With trails ranging in length from approximately 2.7 miles to 5 miles round trip in length, hikers of all skill levels can easily tackle any of these hikes in three hours or less.
History of Cowles Mountain
Cowles Mountain, pronounced “coals,” is named after George A. Cowles, an 1870-1880s San Diego rancher, farmer and businessman. Cowles was originally from the East coast but moved to San Diego to expand his fortune and, eventually, become known as “The Raisin King of the United States.” Cowles Mountain is part of Mission Trails Regional Park, which stretches over 7,000 acres and is the largest urban park in Southern California.
Parking for Cowles Mountain
Parking will be different for each trail, but there is free parking for all three trails mentioned below.
Hikers will find that mostly street parking is available for Cowles Mountain in nearby residential areas. It is recommended that hikers remember to be courteous of the residents by not using driveways for making U-turns or parking. Visitors should also keep noise to a minimum while walking to the trailhead through residential areas.
If parking close to trailhead is not available, hikers and visitors may park further away and walk to the trailhead. In order to avoid crowds, make sure you arrive early, especially on weekends.
Rules and Regulations
In order to ensure the safety of Mission Trails Regional Park visitors, the City of San Diego requires that park visitors follow the rules outlined by the San Diego Municipal Code. These rules include but are not limited to the following:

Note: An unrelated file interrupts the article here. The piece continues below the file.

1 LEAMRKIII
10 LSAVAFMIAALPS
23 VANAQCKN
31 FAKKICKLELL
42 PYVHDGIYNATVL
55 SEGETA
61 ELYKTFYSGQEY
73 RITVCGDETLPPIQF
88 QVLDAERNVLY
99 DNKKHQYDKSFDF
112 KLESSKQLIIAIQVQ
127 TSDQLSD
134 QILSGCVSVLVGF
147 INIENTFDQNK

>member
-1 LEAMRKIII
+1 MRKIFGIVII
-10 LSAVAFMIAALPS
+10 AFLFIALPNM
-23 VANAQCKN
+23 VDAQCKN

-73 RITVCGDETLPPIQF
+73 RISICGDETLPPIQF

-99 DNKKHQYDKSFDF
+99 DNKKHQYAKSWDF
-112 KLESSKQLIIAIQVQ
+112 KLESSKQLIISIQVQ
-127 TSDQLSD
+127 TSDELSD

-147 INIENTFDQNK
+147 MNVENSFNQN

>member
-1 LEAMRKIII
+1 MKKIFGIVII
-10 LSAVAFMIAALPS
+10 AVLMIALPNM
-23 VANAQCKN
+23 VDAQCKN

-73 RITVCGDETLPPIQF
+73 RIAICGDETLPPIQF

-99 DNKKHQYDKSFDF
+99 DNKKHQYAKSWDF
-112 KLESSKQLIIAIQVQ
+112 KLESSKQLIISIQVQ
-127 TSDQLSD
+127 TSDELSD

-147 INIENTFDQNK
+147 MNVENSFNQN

- Visitors must stay on authorized trails at all times.
- Natural features, such as plants, soil, rocks, etc., may not be removed from the park.
- Fireworks and firearms are not allowed in the park at anytime.
- Fires of any kind, with the exception of fires in fire boxes at campgrounds or park barbecue grills, are not allowed.
- Smoking and vaping is prohibited.
- While dogs are allowed, all dogs must be kept on a leash. Dog owners are responsible for cleaning up after their pets.
- Alcoholic beverages and glass containers of any kind are not allowed in the park.
- Taking, wounding, or harming an animal is prohibited by law.
Permits are not required to access Cowles Mountain or Mission Trails Regional Park.
Hikers who choose to bring their dogs with them should note that citations have been given to those visiting with dogs during the peak heat of summer. Due to the limited amount of shade on these hikes, it’s best to hike with your dog early in the morning or late in the afternoon to help prevent dehydration or the possibility of a heat stroke.
There is no special gear necessary for any of the three trails, but hikers should bring plenty of water to prevent dehydration. It’s also important to remember that all three trails are on dusty gravel roads, so comfortable shoes with good traction are recommended. In terms of clothes, breathable fitness clothes of any kind are ideal.
The Trails to Cowles Mountain
Big Rock Trail
Distance: 5 Miles Round Trip
Elevation Gain: 1428 Feet
Features: Panoramic Views, Vistas, Bird Watching, Wildflowers
Big Rock Trail to the Cowles Mountain Summit is the longest and least crowded of three routes to the peak. It begins in Big Rock Park, where parking, bathrooms, water fountains, and and a soda machine are available for visitors.
Hikers can either park at Big Rock Park or find street parking near the intersection of Mesa Road and Prospect. The trailhead is behind the park near the tennis courts.
Shortly after the hike begins, you will be met with a junction. Either option will lead you to the summit, as they quickly rejoin the original trail. While this trail may not be as busy as the Barker Way trail or the Golfcrest and Navajo, hikers will find that the trail is well maintained. Hikers will also notice that, due to the tall manzanita along the trail, this hike offers quite a bit of coverage. The Big Rock Trail also has a few switchbacks, ascents and descents, and, if you’re lucky, the opportunity to see wildlife.
At approximately 1.5 miles, the trail will end and you will be met with a service road. The service road will climb a steep ascent, level out, descend, and ascend again before you reach the summit.